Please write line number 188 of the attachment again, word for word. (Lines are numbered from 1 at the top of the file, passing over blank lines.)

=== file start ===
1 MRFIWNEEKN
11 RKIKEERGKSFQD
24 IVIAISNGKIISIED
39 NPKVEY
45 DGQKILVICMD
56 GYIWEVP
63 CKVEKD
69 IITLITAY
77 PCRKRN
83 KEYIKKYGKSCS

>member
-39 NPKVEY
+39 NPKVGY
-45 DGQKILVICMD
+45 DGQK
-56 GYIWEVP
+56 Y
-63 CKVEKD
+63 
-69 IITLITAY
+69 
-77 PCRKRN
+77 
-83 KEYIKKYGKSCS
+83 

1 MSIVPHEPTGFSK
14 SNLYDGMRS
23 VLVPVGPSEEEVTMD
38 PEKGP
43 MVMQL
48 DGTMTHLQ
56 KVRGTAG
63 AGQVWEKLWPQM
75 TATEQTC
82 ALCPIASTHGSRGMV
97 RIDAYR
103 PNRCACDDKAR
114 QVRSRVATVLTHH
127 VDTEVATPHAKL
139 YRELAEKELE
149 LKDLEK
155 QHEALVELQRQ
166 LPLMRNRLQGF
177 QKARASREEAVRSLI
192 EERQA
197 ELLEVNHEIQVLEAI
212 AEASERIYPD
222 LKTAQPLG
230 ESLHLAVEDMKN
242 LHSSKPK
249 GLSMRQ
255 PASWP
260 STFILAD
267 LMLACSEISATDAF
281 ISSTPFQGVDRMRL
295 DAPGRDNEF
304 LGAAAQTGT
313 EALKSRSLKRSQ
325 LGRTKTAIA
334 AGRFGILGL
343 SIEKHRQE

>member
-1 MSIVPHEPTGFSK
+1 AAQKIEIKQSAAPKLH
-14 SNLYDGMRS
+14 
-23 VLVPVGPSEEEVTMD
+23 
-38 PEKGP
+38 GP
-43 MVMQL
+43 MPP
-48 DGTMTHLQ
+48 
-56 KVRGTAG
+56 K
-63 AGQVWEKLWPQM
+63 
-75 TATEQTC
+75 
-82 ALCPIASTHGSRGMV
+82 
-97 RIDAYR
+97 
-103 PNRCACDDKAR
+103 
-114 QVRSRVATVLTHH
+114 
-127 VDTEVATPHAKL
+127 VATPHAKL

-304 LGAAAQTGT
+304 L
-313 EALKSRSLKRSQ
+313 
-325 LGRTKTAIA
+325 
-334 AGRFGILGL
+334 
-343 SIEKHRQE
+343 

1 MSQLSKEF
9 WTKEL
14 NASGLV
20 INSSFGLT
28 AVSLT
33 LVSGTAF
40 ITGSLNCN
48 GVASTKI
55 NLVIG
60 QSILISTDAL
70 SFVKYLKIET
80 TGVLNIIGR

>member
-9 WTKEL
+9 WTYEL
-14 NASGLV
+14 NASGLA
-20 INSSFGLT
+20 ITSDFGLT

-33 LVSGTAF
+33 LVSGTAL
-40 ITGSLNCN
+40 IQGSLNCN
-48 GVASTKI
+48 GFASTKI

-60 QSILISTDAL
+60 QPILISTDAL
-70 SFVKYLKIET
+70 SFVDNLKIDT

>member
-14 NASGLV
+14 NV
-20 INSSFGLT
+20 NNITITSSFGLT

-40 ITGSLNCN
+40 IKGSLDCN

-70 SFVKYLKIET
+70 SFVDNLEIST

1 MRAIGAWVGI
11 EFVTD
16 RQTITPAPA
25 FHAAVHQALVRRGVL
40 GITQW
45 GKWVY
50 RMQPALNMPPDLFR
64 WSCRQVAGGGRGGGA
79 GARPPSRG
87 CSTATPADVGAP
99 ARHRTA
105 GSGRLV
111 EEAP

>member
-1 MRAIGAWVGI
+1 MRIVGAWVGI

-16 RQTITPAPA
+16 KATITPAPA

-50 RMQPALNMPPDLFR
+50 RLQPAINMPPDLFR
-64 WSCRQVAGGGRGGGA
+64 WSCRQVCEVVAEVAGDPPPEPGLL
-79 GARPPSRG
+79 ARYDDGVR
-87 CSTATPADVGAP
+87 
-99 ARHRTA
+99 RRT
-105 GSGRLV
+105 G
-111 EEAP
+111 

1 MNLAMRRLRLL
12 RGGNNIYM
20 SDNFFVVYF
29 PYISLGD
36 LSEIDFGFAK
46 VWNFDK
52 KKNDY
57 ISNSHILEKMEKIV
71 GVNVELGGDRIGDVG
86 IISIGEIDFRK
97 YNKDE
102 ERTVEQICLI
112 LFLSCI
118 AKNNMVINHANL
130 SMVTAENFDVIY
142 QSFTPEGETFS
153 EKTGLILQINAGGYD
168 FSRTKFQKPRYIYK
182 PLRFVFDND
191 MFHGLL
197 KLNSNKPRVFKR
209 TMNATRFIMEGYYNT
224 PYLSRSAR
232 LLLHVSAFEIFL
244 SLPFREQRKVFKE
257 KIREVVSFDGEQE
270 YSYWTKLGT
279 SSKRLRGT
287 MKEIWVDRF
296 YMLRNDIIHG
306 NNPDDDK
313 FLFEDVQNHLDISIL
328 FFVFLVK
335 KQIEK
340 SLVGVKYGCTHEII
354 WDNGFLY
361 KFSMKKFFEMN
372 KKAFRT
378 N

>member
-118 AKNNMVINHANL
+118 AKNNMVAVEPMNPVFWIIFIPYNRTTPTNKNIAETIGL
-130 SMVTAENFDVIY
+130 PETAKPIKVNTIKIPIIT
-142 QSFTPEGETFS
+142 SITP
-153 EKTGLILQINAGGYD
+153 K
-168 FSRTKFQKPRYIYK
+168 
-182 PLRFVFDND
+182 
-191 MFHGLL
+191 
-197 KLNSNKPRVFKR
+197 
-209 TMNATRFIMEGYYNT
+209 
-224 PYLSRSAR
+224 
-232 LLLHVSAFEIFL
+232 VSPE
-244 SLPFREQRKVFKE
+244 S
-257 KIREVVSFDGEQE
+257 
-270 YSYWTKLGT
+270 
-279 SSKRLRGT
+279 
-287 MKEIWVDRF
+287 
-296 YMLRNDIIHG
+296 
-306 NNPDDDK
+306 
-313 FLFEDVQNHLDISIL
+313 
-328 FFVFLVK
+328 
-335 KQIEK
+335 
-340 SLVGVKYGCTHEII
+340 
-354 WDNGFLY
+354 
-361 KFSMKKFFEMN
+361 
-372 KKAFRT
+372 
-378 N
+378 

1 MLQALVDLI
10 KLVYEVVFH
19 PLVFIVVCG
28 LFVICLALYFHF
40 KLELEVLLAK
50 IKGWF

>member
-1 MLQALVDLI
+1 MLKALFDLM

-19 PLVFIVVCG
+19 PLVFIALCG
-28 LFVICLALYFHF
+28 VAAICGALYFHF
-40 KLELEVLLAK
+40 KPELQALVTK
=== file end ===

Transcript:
168 FSRTKFQKPRYIYK